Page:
David Muniz: We certainly have some concerns about the business climate in Albania. Many of them deal with the legal system. You will not be surprised to hear that we have many complaints from investors about the enforceability of contracts and corruption in the court system. This is an important point. We have spent, over the last year, a considerable amount of time discussing the issue of justice reform and how important this reform will be for Albania’s future. This is not just about criminal justice, though – justice reform will be critical to improving the investment environment. We are not the only foreign mission in Albania to have concerns about how investors are treated in the court system. I can tell you that the government is well-aware of the benefits of reform for the economy.
Related to concerns about the judicial system, U.S. companies also regularly raise concerns about corruption in Albania. By U.S. law, U.S. citizens or companies that bribe a public official can be fined or put in jail. Our companies take this very seriously, so when a country consistently ranks amongst the lowest in Europe on the Corruption Perception Index, it definitely has a chilling effect on U.S. investment.
When we talk about enforcing contracts, one very important aspect is the need to honor international arbitration. Many international firms opt to include such arbitration in their contracts, and any sign that a government would not honor such a process is taken very seriously (and negatively) by the international markets.
Also related to this is another well-known issue – property rights. We know this is a high-priority issue, but I can say that many potential investors look at property rights and want to be sure that they are able to own property with no legal complications or challenges. This is especially challenging for the tourism industry.
Tax enforcement has been an issue of concern to American firms, which generally try to stay in compliance with the law and pay their taxes. In the past, some have complained to us that many of their competitors were not paying taxes. We have been, as you know, very encouraged by the program led by the Ministry of Finance and the Tax Directorate to increase tax reporting and compliance and get some of the bigger tax-avoiders to start paying. We are supporting this program with expert assistance provided via USAID, and we encourage the government to continue this program until all Albanian firms are complying with the tax laws.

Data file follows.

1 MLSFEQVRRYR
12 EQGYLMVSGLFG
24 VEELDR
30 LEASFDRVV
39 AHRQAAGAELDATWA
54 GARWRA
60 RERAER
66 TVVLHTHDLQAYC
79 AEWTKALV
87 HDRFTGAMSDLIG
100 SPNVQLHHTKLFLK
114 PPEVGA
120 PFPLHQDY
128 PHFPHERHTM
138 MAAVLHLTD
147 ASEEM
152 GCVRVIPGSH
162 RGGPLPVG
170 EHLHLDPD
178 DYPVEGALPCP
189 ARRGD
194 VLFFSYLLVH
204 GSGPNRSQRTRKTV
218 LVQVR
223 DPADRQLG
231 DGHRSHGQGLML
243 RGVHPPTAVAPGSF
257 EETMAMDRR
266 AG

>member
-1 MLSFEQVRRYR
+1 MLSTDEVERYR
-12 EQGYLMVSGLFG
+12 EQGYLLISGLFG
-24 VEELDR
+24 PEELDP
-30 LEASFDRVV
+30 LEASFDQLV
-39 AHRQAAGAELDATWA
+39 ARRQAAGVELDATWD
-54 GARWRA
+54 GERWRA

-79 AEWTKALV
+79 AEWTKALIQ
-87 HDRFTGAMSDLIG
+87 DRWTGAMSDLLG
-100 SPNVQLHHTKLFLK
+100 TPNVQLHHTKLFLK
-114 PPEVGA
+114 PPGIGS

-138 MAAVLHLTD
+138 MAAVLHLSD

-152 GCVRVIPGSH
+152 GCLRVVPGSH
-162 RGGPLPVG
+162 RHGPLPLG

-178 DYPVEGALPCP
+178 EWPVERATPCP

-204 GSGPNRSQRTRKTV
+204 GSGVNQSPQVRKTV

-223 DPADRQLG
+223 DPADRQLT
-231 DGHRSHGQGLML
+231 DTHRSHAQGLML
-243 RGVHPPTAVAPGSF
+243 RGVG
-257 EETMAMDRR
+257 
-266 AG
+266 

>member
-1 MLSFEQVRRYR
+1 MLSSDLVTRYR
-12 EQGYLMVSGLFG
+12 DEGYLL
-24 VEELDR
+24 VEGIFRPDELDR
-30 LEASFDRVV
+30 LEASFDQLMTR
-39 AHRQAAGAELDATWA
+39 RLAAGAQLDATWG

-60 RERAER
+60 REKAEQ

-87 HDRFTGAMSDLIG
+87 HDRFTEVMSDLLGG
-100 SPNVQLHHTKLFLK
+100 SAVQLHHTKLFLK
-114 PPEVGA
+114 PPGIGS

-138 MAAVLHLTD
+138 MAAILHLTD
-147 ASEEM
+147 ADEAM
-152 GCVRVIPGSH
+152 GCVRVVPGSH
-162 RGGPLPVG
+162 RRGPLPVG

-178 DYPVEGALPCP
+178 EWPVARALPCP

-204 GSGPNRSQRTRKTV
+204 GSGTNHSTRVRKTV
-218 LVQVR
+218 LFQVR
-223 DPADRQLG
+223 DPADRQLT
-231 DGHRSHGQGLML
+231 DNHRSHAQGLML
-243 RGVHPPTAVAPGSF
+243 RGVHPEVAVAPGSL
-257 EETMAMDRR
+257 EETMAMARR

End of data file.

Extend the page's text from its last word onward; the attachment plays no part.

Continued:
We also have heard concerns from investors about unpredictable changes in regulations and rules. To make it easier for businesses to comply with the rules we have encouraged the government to consider reducing the rate at which it changes regulations and to engage in dialogue with the business community before making any changes.
The public tendering process also generates many complaints from U.S. firms. We regularly advocate for fair and transparent tenders with guidelines that all bidders understand in advance.
Panorama: Due to the communist past and diplomatic conjunctures (Albania is a new NATO member), there is a perception in Albania that on strategic sectors, diplomatic interests should come before financial interests. I am referring to the Chinese expansion in the Balkans but also in Albania. There are at least two large Chinese companies that are negotiating to buy the shares of the only airport (Rinas) and the largest oil company Bankers. How does the Embassy view this development?
David Muniz: In general, we think American investment brings with it a certain set of high business and legal ethical standards. This is also true of investors from some other countries as well . It’s important to have a well-functioning regulatory system to ensure that investments are being made within the law and that they benefit not only the investor, but the host country.
While it may be good that Chinese companies are investing in Albania, I would suggest that the government take a very close look at why two major North American companies are seeking to leave the country rather than expand their presence here in Albania.
Panorama: Lastly, there is a strong debate going on in the media about the Panama Papers. Reports of international investigative journalists have discovered documents about two Albanian companies or at least 22 shareholders whose money is in offshore areas. Does the Embassy have information about unlawful activities of Albanian companies, politicians or senior officials related to them?
David Muniz: Unlawful activities generally are, of course, an issue of great interest to the Albanian public, as it should be. As you are well aware, our main purpose here is to represent and advance U.S. interests. To the extent that any company or individual in Albania might represent a threat to American interests, via illegal activity or criminal behavior, we would be interested to know about it and respond accordingly. Should the Albanian authorities request the assistance of the U.S. government in identifying illegal activity by Albanians that is somehow connected to the United States – for example, trying to hid assets there – we have been and would always be happy to provide such assistance. Especially given that we are allies, the United States wants Albania to have as strong and vibrant a democracy and economy as possible.